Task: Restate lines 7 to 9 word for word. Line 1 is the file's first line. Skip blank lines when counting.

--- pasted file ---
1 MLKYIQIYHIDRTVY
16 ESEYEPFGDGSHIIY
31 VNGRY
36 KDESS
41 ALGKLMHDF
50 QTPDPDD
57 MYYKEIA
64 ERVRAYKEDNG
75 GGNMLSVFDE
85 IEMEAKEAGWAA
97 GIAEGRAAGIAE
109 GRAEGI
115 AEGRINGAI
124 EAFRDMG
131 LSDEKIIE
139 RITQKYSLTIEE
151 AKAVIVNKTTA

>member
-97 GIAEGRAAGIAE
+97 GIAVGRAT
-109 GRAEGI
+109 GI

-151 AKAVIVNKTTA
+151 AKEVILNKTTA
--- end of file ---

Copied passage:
57 MYYKEIA
64 ERVRAYKEDNG
75 GGNMLSVFDE